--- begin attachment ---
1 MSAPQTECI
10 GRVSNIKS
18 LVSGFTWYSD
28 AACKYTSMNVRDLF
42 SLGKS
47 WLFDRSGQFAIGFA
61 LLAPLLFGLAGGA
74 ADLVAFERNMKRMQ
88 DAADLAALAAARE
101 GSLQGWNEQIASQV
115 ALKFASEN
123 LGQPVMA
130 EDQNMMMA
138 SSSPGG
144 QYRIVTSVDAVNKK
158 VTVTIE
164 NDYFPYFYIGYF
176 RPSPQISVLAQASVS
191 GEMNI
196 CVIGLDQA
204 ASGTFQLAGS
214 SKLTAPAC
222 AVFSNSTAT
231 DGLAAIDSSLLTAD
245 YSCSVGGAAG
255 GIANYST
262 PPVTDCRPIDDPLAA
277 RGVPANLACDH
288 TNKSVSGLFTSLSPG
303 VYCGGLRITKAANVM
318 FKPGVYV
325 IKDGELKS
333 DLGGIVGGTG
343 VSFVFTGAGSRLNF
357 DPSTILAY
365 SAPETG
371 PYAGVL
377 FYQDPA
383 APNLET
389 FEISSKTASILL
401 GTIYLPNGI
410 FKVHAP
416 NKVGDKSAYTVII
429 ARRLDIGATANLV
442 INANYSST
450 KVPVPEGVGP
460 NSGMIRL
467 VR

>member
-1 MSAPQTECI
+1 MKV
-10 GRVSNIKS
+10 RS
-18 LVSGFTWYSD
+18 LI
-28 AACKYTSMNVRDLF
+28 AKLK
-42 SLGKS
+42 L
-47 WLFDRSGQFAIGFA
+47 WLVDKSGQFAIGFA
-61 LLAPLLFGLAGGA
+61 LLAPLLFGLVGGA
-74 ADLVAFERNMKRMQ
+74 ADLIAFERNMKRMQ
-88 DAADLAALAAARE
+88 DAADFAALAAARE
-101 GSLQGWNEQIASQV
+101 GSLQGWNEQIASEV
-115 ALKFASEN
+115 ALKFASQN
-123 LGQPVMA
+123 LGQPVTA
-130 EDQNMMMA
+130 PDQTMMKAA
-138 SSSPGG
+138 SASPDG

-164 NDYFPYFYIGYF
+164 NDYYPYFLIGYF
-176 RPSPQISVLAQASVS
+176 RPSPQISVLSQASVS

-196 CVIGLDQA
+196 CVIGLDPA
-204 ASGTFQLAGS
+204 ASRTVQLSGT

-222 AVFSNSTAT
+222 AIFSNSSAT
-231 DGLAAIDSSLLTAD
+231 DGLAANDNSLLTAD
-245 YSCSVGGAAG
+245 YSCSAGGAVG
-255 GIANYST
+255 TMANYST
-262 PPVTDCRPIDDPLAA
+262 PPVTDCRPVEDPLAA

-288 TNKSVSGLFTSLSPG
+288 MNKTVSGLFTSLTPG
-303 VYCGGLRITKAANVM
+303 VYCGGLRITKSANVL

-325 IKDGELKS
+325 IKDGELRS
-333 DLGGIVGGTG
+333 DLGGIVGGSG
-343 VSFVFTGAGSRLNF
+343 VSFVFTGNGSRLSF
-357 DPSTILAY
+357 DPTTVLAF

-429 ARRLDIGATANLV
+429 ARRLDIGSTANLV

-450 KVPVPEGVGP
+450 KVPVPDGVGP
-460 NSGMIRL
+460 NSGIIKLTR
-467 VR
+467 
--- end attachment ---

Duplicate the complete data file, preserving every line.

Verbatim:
1 MSAPQTECI
10 GRVSNIKS
18 LVSGFTWYSD
28 AACKYTSMNVRDLF
42 SLGKS
47 WLFDRSGQFAIGFA
61 LLAPLLFGLAGGA
74 ADLVAFERNMKRMQ
88 DAADLAALAAARE
101 GSLQGWNEQIASQV
115 ALKFASEN
123 LGQPVMA
130 EDQNMMMA
138 SSSPGG
144 QYRIVTSVDAVNKK
158 VTVTIE
164 NDYFPYFYIGYF
176 RPSPQISVLAQASVS
191 GEMNI
196 CVIGLDQA
204 ASGTFQLAGS
214 SKLTAPAC
222 AVFSNSTAT
231 DGLAAIDSSLLTAD
245 YSCSVGGAAG
255 GIANYST
262 PPVTDCRPIDDPLAA
277 RGVPANLACDH
288 TNKSVSGLFTSLSPG
303 VYCGGLRITKAANVM
318 FKPGVYV
325 IKDGELKS
333 DLGGIVGGTG
343 VSFVFTGAGSRLNF
357 DPSTILAY
365 SAPETG
371 PYAGVL
377 FYQDPA
383 APNLET
389 FEISSKTASILL
401 GTIYLPNGI
410 FKVHAP
416 NKVGDKSAYTVII
429 ARRLDIGATANLV
442 INANYSST
450 KVPVPEGVGP
460 NSGMIRL
467 VR

>member
-1 MSAPQTECI
+1 MKV
-10 GRVSNIKS
+10 RS
-18 LVSGFTWYSD
+18 LI
-28 AACKYTSMNVRDLF
+28 AKLK
-42 SLGKS
+42 L
-47 WLFDRSGQFAIGFA
+47 WLVDKSGQFAIGFA
-61 LLAPLLFGLAGGA
+61 LLAPLLFGLVGGA
-74 ADLVAFERNMKRMQ
+74 ADLIAFERNMKRMQ
-88 DAADLAALAAARE
+88 DAADFAALAAARE
-101 GSLQGWNEQIASQV
+101 GSLQGWNEQIASEV
-115 ALKFASEN
+115 ALKFASQN
-123 LGQPVMA
+123 LGQPVTA
-130 EDQNMMMA
+130 PDQTMMKAA
-138 SSSPGG
+138 SASPDG

-164 NDYFPYFYIGYF
+164 NDYYPYFLIGYF
-176 RPSPQISVLAQASVS
+176 RPSPQISVLSQASVS

-196 CVIGLDQA
+196 CVIGLDPA
-204 ASGTFQLAGS
+204 ASRTVQLSGT

-222 AVFSNSTAT
+222 AIFSNSSAT
-231 DGLAAIDSSLLTAD
+231 DGLAANDNSLLTAD
-245 YSCSVGGAAG
+245 YSCSAGGAVG
-255 GIANYST
+255 TMANYST
-262 PPVTDCRPIDDPLAA
+262 PPVTDCRPVEDPLAA

-288 TNKSVSGLFTSLSPG
+288 MNKTVSGLFTSLTPG
-303 VYCGGLRITKAANVM
+303 VYCGGLRITKSANVL

-325 IKDGELKS
+325 IKDGELRS
-333 DLGGIVGGTG
+333 DLGGIVGGSG
-343 VSFVFTGAGSRLNF
+343 VSFVFTGNGSRLSF
-357 DPSTILAY
+357 DPTTVLAF

-429 ARRLDIGATANLV
+429 ARRLDIGSTANLV

-450 KVPVPEGVGP
+450 KVPVPDGVGP
-460 NSGMIRL
+460 NSGIIKLTR
-467 VR
+467 